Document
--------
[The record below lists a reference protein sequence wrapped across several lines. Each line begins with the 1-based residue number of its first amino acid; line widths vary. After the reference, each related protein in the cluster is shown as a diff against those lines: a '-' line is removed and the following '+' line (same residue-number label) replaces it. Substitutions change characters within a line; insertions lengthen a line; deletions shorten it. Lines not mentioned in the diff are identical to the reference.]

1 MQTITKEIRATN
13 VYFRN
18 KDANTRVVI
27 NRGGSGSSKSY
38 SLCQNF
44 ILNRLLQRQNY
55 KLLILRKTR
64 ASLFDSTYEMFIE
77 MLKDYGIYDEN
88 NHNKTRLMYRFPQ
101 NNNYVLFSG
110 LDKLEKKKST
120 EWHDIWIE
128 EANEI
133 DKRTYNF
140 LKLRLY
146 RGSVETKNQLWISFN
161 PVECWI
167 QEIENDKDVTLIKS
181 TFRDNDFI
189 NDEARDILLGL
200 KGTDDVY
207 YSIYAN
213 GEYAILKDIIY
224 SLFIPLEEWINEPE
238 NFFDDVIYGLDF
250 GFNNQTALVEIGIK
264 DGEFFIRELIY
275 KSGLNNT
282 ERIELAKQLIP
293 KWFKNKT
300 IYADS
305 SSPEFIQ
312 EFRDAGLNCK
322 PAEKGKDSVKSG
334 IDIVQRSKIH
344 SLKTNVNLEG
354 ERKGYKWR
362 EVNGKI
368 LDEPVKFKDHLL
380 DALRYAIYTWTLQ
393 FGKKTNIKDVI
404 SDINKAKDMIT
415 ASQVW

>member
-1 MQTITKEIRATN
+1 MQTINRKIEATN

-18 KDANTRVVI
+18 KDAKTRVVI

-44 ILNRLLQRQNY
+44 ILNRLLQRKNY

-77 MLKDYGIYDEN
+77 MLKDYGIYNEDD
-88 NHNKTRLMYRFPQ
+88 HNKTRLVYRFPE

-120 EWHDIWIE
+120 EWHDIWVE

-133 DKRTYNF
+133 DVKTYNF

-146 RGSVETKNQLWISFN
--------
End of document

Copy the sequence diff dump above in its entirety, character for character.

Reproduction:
[The record below lists a reference protein sequence wrapped across several lines. Each line begins with the 1-based residue number of its first amino acid; line widths vary. After the reference, each related protein in the cluster is shown as a diff against those lines: a '-' line is removed and the following '+' line (same residue-number label) replaces it. Substitutions change characters within a line; insertions lengthen a line; deletions shorten it. Lines not mentioned in the diff are identical to the reference.]

1 MQTITKEIRATN
13 VYFRN
18 KDANTRVVI
27 NRGGSGSSKSY
38 SLCQNF
44 ILNRLLQRQNY
55 KLLILRKTR
64 ASLFDSTYEMFIE
77 MLKDYGIYDEN
88 NHNKTRLMYRFPQ
101 NNNYVLFSG
110 LDKLEKKKST
120 EWHDIWIE
128 EANEI
133 DKRTYNF
140 LKLRLY
146 RGSVETKNQLWISFN
161 PVECWI
167 QEIENDKDVTLIKS
181 TFRDNDFI
189 NDEARDILLGL
200 KGTDDVY
207 YSIYAN
213 GEYAILKDIIY
224 SLFIPLEEWINEPE
238 NFFDDVIYGLDF
250 GFNNQTALVEIGIK
264 DGEFFIRELIY
275 KSGLNNT
282 ERIELAKQLIP
293 KWFKNKT
300 IYADS
305 SSPEFIQ
312 EFRDAGLNCK
322 PAEKGKDSVKSG
334 IDIVQRSKIH
344 SLKTNVNLEG
354 ERKGYKWR
362 EVNGKI
368 LDEPVKFKDHLL
380 DALRYAIYTWTLQ
393 FGKKTNIKDVI
404 SDINKAKDMIT
415 ASQVW

>member
-1 MQTITKEIRATN
+1 MQTINRKIEATN

-18 KDANTRVVI
+18 KDAKTRVVI

-44 ILNRLLQRQNY
+44 ILNRLLQRKNY

-77 MLKDYGIYDEN
+77 MLKDYGIYNEDD
-88 NHNKTRLMYRFPQ
+88 HNKTRLVYRFPE

-120 EWHDIWIE
+120 EWHDIWVE

-133 DKRTYNF
+133 DVKTYNF

-146 RGSVETKNQLWISFN